Esotropia is a form of strabismus or crossed eyes, where one or both eyes turn inward. The issue may be constant or intermittent, which is one way doctors classify the ailment, in addition to the age of onset. The condition also is classified based on whether or not glasses can correct it.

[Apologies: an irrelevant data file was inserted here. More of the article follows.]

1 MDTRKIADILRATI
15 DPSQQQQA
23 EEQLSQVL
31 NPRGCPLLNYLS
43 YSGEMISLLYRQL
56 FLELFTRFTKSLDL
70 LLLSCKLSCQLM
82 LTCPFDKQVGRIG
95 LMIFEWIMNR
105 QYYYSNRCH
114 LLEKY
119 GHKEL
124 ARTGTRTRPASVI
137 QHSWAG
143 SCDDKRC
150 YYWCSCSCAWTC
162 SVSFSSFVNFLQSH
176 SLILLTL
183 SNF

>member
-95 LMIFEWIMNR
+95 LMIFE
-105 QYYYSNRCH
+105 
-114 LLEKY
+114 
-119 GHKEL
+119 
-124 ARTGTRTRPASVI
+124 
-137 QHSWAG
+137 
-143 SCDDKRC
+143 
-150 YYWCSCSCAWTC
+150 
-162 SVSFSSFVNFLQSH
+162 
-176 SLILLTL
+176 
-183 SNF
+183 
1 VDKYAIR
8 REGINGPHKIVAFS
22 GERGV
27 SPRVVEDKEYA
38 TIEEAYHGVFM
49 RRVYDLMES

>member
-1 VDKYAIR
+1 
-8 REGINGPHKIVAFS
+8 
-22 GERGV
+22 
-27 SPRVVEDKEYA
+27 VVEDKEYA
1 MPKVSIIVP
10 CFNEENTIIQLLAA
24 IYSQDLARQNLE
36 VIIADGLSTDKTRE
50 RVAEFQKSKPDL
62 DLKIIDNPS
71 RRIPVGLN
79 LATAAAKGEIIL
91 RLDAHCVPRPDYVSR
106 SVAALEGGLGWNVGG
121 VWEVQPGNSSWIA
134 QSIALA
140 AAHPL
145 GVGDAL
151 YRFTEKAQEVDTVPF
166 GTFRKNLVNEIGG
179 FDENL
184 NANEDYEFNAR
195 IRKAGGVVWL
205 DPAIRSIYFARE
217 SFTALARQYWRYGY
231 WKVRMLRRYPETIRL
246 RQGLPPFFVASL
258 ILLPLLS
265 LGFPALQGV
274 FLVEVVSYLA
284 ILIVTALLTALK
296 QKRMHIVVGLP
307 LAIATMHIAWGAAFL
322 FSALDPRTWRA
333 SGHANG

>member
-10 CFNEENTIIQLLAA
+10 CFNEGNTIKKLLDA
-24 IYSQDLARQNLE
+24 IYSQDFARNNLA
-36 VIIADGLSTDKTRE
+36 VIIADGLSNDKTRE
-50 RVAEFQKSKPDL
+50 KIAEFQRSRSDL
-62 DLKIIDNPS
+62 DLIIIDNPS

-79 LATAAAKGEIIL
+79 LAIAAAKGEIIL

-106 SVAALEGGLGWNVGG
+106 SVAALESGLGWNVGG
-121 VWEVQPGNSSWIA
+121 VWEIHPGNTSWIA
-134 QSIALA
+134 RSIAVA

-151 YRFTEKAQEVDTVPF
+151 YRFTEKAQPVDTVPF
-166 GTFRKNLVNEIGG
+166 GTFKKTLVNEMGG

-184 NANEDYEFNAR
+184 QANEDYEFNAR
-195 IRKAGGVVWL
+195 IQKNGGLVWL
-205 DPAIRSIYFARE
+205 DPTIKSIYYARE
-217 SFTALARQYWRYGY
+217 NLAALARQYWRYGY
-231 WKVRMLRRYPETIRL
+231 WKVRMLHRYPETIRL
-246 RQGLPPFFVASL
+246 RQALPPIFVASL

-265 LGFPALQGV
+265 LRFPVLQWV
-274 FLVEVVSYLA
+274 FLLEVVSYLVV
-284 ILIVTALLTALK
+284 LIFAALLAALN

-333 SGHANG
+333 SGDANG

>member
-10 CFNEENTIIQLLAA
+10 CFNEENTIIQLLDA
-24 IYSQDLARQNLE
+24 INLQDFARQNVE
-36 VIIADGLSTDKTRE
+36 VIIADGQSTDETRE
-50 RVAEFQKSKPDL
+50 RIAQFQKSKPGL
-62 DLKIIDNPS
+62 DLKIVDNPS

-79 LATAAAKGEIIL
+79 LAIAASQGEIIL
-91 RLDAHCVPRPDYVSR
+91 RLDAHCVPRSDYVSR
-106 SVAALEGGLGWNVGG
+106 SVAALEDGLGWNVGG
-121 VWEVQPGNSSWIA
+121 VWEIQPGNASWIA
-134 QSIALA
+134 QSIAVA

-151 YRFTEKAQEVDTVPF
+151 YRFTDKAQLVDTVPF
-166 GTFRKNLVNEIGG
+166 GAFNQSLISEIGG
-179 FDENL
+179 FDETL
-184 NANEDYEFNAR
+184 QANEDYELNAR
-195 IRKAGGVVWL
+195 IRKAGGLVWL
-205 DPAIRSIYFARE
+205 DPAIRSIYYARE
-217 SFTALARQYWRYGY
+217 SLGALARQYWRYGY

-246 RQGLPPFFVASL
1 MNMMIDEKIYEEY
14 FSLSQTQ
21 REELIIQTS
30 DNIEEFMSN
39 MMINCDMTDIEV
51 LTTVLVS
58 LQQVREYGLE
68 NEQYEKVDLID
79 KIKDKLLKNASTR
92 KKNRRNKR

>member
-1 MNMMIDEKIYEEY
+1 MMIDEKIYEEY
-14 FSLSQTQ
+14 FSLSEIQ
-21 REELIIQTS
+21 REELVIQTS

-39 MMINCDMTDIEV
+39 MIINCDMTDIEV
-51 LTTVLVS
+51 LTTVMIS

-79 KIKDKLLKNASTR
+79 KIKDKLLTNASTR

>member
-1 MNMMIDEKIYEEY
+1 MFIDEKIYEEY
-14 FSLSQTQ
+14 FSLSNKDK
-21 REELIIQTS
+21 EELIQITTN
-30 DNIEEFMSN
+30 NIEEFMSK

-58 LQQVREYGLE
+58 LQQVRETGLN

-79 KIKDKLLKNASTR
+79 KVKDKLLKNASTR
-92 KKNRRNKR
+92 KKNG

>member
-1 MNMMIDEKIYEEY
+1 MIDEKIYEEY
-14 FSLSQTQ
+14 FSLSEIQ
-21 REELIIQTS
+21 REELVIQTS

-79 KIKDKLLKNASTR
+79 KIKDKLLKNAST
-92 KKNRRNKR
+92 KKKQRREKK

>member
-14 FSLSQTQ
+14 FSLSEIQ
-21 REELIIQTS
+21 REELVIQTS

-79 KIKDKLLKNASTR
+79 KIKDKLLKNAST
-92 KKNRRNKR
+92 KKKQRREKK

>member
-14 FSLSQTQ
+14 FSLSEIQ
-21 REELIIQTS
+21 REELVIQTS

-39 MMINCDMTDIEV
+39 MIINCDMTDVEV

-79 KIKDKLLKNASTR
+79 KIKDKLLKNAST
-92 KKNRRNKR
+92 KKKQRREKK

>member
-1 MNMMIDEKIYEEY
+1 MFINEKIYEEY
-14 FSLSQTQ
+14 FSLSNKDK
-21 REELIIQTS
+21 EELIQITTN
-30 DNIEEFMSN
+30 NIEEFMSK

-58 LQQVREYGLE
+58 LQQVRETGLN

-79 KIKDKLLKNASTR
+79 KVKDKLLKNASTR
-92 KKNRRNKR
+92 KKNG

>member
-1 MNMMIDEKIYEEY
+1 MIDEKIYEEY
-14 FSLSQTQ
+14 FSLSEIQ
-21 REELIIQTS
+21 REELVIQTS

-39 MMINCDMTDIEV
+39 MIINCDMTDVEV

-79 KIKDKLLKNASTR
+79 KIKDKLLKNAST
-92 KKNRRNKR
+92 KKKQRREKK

More than 75% of infants are born with misaligned eyes. However, within the first three months of life, the eyes gradually align and become coordinated. Because the bridge of the infant's nose is not developed fully it may cause the child to appear to have esotropia. This false appearance is called epicanthus. As the bridge narrows and more of the whites of the eyes are revealed, the eyes will appear normal. Infantile, or congenital, esotropia reveals itself if the child's eyes have a large amount of inward turning. Infantile esotropia usually appears between two to four months after birth.
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